When the head of Athletics Integrity Unit (AIU) Brett Clothier recently toured Kenya on a fact-finding mission, athletes told him why there was a need to tighten the noose on cheats and persons aiding doping in the country known globally as the powerhouse of the sport.
Athletes were pensive, but candid in their remarks. On the other hand, Clothier listened as sportsmen and women said what they felt should be done to get Kenya out of the doping watch list.
Clothier chose to listen to athletes based in Eldoret, Kapsabet and Iten – the country’s bedrock of athletics talent.
The athletes poured their hearts out to the AIU Chief Executive Officer (CEO) and top Athletics Kenya (AK) officials about their experiences in the war against doping, the menace that has soiled Kenya’s image on the global stage.
Some athletes and federation officials said that the song and dance that characterize athletes' reception at the airports after winning major city races are hushed today because of doubts about whether an athlete won clean or doped.
AK Central Rift chairman Abraham Mutai told AIU and the federation that he has since stopped going to the airport for celebrations whenever an athlete was jetting into the country after exploits in races staged in foreign countries because he feared whether the celebrated athlete was ‘clean’ or not.
“I stopped going to the airport to receive and celebrate with athletes who have their races in international competitions because it is embarrassing to read the news of the same athlete you celebrated on arrival to the country having been found to have doped,” Mutai said in his remarks.
The AK regional chairman went ahead to say: “Bad news of athletes I have celebrated at the airport for impressive results have hit me severally forcing me to put to end celebrations at the point of entry. It is that bad. You ask yourself what if the athlete you want to celebrate is not clean?”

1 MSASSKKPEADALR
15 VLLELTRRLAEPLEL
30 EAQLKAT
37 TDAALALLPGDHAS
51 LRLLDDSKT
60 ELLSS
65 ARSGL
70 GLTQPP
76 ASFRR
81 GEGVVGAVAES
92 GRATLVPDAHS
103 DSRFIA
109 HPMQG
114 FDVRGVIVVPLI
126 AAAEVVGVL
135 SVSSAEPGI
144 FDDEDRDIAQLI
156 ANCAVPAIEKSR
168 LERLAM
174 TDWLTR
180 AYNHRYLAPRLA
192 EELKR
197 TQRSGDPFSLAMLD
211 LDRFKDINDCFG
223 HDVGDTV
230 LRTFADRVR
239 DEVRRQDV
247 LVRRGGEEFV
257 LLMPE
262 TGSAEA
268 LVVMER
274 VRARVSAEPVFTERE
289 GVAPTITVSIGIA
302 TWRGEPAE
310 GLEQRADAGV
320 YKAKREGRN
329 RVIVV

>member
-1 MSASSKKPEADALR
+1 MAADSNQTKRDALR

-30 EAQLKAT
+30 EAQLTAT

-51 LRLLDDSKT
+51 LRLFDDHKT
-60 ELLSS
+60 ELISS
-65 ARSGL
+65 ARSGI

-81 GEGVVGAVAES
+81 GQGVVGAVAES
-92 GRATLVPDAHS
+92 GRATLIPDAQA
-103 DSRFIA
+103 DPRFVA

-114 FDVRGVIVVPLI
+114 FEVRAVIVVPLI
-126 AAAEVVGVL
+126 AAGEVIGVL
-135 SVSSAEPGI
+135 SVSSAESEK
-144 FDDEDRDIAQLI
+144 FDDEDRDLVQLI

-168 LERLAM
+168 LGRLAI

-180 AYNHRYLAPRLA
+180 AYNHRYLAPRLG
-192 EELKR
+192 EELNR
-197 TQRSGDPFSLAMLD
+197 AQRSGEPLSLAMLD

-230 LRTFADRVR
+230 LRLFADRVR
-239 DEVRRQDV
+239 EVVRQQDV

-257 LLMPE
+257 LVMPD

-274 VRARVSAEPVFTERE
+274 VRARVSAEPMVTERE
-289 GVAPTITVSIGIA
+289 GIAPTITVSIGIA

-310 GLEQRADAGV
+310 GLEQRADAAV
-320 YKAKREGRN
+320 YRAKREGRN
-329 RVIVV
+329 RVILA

He asked AIU to work closely with the Anti-Doping Agency of Kenya (Adak) and AK to step intelligence in the war against doping the doping menace. He said intelligence on doping should be gathered at the training bases.
“We are ready to give intelligence to AIU, but make whistleblowing channels simple for athletes and support personnel,” Mutai added.
Three-time world 1500m champion Asbel Kiprop who completed his four-year doping ban early last year said before the AIU boss that he had again been caught up in a hereabout trouble with doping control officers (DCO), reiterating that he was innocently accused of doping.
He allegedly tested positive for banned Erythropoietin (EPO) in 2018. He said the one-hour period given for athletes to avail themselves for testing in the whereabouts rule was inadequate for sportsmen to meet doping control officers for sample collection.
“Last month, the doping control officers came to check my whereabouts in Iten and at the time I had gone to Eldoret. When they called, I rushed to Iten and gave my sample of urine and blood 15 minutes later. I have now received an email from ADAK notifying me that a missed test had been recorded against me,” Kiprop revealed in Iten.
He added: “The one-hour period is challenging because you don’t know when the DCO comes. We also have our own negligence as athletes because sometimes we forget to log into the whereabouts system. You delayed a little bit and we found that DCOs have arrived in your location. What we do is that we run to the DCO and not away from them. You have arrived seven minutes or so later, and they go ahead to record a missed test against you despite your effort to reach them.”
The AIU boss maintained that the whereabouts rules should be followed if the war against doping should be fought vigorously.
Marathon record holder Eliud Kipchoge said athletes attended anti-doping workshops for allowances and called for a change of tack in the manner in which sportsmen and women were being trained.
“There was a time I requested AK to allow me to address athletes in the anti-doping training but I did not get any request. What you (AK and ADAK) have been teaching does not get into the minds of athletes. We need to teach athletes more about integrity,” Kipchoge said.